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Student testing stopped

State education officials suspended electronic standardized testing of public school students Wednesday after the statewide computer-based system repeatedly failed over an eight-day period, wiping out thousands of test results.

They will decide Tuesday whether to scrap the electronic assessments in favor of old-school paper and pencil tests for high-stakes testing in April in reading and math.

The state had been testing a sample of Oregon pupils on the electronic system since Feb. 12 to compare its effectiveness to manual tests, which were retired about three years ago.

Owned and operated by Vantage, of Newtown, Pa., the system initially failed Feb. 26, losing thousands of test results across the state.

Among those affected were scores of pupils at Jacksonville, Oak Grove and Roosevelt elementary schools in the Medford School District.

The results of up to 18,000 tests could have been lost in one day, though the exact number has not been tallied, state officials said.

Students in Medford had begun retaking the three-hour tests later in the week, but the process was subsequently delayed by intermittent system failures.

"We had an entire sixth-grade class lose a day's work," said Cheryl Lemke, assistant principal at Oak Grove Elementary. "The kids were bummed. They had a lot of schoolwork to do in class."

Vantage, the state's service provider for electronic testing, is slated to lose its contract at the end of June.

The state is negotiating with other vendors to provide the services. Vantage executives did not return phone calls seeking information about the cause of the service interruptions.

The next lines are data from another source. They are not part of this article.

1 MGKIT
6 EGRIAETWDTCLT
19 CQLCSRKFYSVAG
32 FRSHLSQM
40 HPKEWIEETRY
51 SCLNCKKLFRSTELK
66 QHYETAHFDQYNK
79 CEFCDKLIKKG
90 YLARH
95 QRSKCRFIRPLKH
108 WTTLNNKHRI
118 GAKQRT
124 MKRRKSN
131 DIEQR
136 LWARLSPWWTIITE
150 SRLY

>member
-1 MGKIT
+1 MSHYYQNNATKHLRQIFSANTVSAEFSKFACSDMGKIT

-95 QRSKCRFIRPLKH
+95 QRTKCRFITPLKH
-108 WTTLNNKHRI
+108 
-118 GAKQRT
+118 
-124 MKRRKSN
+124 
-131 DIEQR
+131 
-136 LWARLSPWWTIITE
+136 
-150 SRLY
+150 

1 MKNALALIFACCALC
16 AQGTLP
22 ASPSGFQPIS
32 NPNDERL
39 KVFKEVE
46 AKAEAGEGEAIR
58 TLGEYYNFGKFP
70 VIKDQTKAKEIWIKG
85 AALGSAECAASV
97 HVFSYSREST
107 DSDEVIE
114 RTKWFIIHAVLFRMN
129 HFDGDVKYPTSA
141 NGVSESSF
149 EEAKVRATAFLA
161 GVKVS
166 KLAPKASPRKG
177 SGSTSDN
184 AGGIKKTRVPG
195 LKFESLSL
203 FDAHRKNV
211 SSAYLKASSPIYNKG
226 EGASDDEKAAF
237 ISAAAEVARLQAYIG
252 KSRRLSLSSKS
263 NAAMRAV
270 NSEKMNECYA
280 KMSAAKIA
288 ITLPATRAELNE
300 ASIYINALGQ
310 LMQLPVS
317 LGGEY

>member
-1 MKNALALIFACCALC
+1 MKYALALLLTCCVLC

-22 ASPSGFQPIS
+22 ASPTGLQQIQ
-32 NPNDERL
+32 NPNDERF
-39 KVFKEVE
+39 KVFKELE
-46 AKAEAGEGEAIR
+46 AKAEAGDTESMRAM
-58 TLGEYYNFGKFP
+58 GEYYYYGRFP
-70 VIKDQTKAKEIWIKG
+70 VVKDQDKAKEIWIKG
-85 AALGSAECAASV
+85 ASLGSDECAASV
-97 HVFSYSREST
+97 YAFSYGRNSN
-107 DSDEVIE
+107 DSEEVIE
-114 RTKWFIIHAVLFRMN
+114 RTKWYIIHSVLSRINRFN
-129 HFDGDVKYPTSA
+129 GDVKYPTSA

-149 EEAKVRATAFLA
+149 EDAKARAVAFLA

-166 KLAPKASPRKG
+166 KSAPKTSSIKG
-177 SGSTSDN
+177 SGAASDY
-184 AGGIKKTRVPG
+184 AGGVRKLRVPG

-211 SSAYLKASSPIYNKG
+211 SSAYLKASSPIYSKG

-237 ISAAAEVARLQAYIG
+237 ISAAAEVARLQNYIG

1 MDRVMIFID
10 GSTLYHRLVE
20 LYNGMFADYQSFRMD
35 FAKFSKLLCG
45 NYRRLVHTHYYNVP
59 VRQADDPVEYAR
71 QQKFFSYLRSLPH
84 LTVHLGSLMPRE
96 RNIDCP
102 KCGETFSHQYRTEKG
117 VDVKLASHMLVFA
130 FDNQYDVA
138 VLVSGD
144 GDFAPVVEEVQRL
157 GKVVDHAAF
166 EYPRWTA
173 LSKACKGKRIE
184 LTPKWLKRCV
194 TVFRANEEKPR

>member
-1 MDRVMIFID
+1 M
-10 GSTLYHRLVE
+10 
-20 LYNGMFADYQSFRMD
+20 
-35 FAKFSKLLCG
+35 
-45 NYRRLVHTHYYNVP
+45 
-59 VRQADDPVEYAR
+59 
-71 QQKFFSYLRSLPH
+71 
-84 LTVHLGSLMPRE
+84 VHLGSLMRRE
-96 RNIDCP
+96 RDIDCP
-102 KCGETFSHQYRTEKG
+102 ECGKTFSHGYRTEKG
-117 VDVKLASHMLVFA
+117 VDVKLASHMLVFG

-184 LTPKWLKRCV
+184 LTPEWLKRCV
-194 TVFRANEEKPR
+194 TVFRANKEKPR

"I think Vantage has moved on," said Medford curriculum director Todd Bloomquist, a member of the state assessment advisory board. "We are not getting a lot of response from them. They know the contract is over."

Since Vantage started providing services three years ago, electronic testing had gone relatively smoothly, he said.

"We would have a slowdown when a lot of people were on the system, but we never lost data at this capacity," Bloomquist said. "We would have a hiccup once in a while when a student would lose a question but not a whole day's work."

The malfunctioning system had been consuming instructional time and frustrating pupils, he said. It also could have caused discrepancies in test results.

"The frustration level for kids on a test changes the way they perform," he said.

The federal government had ordered the state to conduct a study to find out whether the electronic tests are as accurate as paper tests and adequately reflect pupils' knowledge in reading and math.

State officials said they're uncertain whether they have enough results to complete the study.

Reach reporter Paris Achen by calling 541-776-4459 or pachen@mailtribune.com.